Measuring the Value of Point-of-Purchase Marketing with Commercial Eye-Tracking Data

Only available on StudyMode
  • Download(s) : 50
  • Published : August 28, 2011
Open Document
Text Preview
Measuring the Value of Point-of-Purchase Marketing with Commercial Eye-Tracking Data

Pierre Chandon INSEAD J. Wesley Hutchinson Eric T. Bradlow University of Pennsylvania Scott H. Young Perception Research Services, Inc.

Version: Chandon Hutchinson Bradlow Young chapter 06-30-06.doc

Pierre Chandon is Assistant Professor of Marketing at INSEAD, Boulevard de Constance, 77300 Fontainebleau, France, Tel: +33 (0)1 60 72 49 87, Fax: +33 (0)1 60 74 61 84, email: pierre.chandon@insead.edu. J. Wesley Hutchinson is Stephen J. Heyman Professor and Professor of Marketing at The Wharton School, University of Pennsylvania, 700 Jon M. Huntsman Hall, 3730 Walnut Street, Philadelphia, PA 19104, Tel: (215) 898 6450, email: jwhutch@wharton.upenn.edu. Eric T. Bradlow is the K.P. Chao Professor and Professor of Marketing, Statistics, and Education at The Wharton School, University of Pennsylvania, 700 Jon M. Huntsman Hall, 3730 Walnut Street, Philadelphia, PA 19104, Tel: (215) 898 8255, email: ebradlow@wharton.upenn.edu. Scott H. Young is Vice President, Perception Research Services, Inc. One executive Drive, Fort Lee NJ 07024, Tel: (201) 346 1600, email: syoung@prsresearch.com.

Consumer behavior at the point of purchase is influenced by out-of-store memory-based factors (e.g., brand preferences) and by in-store attention-based factors (e.g., shelf position and number of facings). In today’s cluttered retail environments, creating memory-based consumer pull is not enough; marketers must also create “visual lift” for their brands—that is, incremental consideration caused by in-store visual attention. The problem is that it is currently impossible to precisely measure visual lift. Surveys can easily be conducted to compare pre-store intentions and post-store choices but they do not measure attention. They cannot therefore tell whether ineffective in-store marketing was due to a poor attention-getting ability—“unseen and hence unsold”—or to a poor visual lift—“seen yet still unsold”. Eye-tracking studies have shown that eye-movements to brands displayed on a supermarket shelf are valid measures of visual attention and are generally correlated with brand consideration (Pieters and Warlop 1999; Russo and Leclerc 1994). However, they have not provided a method for separating the effects of attention and memory on consumer point-of-purchase decisions. More specifically, they have not shown that attention to a brand causes consideration, rather than memory for a considered brand causing visual search for that brand. In this chapter, we show how commercially-available eye-tracking data can be used to decompose a brand’s consideration into its memory-based baseline and its visual lift. To achieve this goal, we develop a parsimonious decision-path model of visual attention and brand consideration. We apply this model to eye-movements and brand consideration data collected by Perception Research Inc., the leading US provider of eye-tracking studies for marketing research. Our results confirm the importance of visual-based factors in driving brand consideration using a richer and more realistic setting than in existing studies. The two studies also provide new insight into consumer’s decision-making process at the point of purchase, and particularly on the interplay between consideration decisions and visual attention to prices and packages. Finally, we 1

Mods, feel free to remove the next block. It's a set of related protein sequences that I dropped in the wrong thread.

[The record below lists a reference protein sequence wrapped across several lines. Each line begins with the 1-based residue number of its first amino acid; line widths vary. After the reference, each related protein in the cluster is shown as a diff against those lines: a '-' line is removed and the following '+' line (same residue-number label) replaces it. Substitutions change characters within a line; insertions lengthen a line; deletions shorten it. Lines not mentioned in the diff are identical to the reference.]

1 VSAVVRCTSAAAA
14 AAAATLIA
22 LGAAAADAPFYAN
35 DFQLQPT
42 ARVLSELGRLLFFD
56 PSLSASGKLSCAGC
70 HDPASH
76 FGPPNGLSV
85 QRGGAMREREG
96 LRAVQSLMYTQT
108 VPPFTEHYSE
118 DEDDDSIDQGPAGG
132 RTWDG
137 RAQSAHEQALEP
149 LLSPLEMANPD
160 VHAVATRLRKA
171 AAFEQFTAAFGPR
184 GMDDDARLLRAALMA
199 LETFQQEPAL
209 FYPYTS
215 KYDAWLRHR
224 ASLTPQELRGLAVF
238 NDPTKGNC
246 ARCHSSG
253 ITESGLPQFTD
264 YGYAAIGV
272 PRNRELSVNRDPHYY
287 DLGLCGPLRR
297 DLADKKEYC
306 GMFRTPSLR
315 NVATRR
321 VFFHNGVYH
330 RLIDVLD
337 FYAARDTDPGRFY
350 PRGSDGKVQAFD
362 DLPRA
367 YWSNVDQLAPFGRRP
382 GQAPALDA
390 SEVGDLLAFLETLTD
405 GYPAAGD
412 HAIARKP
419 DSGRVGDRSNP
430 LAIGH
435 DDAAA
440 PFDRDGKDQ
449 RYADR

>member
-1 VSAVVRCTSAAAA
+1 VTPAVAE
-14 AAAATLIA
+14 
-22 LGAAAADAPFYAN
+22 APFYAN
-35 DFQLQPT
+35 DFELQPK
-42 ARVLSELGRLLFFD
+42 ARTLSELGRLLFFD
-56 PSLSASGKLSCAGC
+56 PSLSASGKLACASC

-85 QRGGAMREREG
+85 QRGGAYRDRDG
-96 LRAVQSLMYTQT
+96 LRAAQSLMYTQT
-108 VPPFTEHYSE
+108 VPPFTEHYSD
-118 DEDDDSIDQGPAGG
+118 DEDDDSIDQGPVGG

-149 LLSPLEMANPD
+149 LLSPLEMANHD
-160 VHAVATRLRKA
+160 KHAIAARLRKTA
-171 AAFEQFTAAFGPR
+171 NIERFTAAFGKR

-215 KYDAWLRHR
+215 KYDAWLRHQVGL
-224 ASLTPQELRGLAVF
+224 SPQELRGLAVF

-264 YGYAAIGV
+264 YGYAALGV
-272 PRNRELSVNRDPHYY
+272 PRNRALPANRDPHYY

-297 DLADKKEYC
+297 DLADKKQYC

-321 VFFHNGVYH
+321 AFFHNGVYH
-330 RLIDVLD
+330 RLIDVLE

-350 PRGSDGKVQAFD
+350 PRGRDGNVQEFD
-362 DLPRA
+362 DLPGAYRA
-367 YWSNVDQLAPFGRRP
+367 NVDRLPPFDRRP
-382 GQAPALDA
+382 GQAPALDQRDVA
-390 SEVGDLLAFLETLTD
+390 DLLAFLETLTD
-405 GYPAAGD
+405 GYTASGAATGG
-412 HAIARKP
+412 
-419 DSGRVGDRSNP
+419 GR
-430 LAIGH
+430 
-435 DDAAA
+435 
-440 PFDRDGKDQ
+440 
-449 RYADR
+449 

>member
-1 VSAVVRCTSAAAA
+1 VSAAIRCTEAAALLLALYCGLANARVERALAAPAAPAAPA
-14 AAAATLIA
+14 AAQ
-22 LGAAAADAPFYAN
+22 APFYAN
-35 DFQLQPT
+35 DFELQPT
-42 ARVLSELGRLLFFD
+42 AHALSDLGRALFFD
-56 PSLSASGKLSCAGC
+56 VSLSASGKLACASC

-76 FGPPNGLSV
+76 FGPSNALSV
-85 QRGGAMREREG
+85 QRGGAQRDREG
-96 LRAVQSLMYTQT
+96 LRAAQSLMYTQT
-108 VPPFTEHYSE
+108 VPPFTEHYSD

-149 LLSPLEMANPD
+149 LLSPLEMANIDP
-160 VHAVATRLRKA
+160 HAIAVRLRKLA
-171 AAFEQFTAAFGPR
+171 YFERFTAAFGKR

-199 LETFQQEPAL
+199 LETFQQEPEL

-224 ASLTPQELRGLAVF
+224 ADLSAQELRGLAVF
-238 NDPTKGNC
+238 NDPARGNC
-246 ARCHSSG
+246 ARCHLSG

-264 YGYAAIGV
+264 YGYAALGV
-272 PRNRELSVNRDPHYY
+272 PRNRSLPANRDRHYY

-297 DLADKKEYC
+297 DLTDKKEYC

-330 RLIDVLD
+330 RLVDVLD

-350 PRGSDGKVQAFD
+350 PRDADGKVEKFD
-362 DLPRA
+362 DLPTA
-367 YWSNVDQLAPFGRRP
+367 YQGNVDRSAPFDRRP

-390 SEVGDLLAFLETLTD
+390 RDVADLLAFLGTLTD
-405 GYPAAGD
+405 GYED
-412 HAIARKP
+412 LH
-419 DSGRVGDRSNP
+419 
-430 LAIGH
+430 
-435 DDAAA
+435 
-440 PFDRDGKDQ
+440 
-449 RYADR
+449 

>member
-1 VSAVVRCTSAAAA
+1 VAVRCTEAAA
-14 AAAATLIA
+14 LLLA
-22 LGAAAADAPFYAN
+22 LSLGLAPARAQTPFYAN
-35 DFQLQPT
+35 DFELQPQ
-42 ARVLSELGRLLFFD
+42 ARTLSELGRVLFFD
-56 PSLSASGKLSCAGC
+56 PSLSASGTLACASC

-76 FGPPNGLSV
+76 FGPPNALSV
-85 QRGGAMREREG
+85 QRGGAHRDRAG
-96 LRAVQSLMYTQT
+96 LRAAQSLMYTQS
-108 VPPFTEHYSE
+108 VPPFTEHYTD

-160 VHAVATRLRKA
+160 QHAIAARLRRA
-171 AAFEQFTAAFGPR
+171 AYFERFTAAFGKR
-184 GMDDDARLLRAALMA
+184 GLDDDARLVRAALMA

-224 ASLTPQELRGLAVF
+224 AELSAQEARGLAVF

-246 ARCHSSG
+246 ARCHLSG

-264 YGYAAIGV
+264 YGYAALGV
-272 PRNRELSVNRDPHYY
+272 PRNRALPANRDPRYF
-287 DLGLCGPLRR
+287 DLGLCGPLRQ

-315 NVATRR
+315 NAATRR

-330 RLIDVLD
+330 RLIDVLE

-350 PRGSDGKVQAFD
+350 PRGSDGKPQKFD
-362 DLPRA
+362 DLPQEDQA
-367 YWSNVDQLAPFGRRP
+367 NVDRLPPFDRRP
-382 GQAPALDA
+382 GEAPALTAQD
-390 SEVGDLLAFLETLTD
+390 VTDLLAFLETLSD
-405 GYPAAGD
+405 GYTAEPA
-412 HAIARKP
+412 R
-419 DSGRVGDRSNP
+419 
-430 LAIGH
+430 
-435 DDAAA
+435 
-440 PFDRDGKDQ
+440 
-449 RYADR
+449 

show how the decomposition can help decide which brands of a shelf display should be selected for enhanced P-O-P marketing activities. In the first section of the chapter, we present a framework for the effects of memory and attention at the point of purchase and review the data and methods available to measure these effects. In the second section, we describe the procedure, stimuli, and key descriptive findings of two studies that measured the eye movements and consideration decisions of consumers while they were looking at supermarket shelf displays. In the third section, we introduce a...
tracking img